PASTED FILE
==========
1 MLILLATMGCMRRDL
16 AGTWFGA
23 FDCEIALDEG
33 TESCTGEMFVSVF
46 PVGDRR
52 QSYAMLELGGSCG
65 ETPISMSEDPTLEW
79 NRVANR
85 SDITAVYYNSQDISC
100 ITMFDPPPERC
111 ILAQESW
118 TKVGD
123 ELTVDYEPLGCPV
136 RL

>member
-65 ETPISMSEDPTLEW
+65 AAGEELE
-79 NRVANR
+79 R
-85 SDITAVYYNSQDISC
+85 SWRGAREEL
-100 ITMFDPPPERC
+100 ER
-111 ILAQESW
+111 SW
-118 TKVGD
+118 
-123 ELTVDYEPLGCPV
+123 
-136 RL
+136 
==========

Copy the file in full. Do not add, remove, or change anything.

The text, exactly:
1 MLILLATMGCMRRDL
16 AGTWFGA
23 FDCEIALDEG
33 TESCTGEMFVSVF
46 PVGDRR
52 QSYAMLELGGSCG
65 ETPISMSEDPTLEW
79 NRVANR
85 SDITAVYYNSQDISC
100 ITMFDPPPERC
111 ILAQESW
118 TKVGD
123 ELTVDYEPLGCPV
136 RL

>member
-65 ETPISMSEDPTLEW
+65 AAGEELE
-79 NRVANR
+79 R
-85 SDITAVYYNSQDISC
+85 SWRGAREEL
-100 ITMFDPPPERC
+100 ER
-111 ILAQESW
+111 SW
-118 TKVGD
+118 
-123 ELTVDYEPLGCPV
+123 
-136 RL
+136 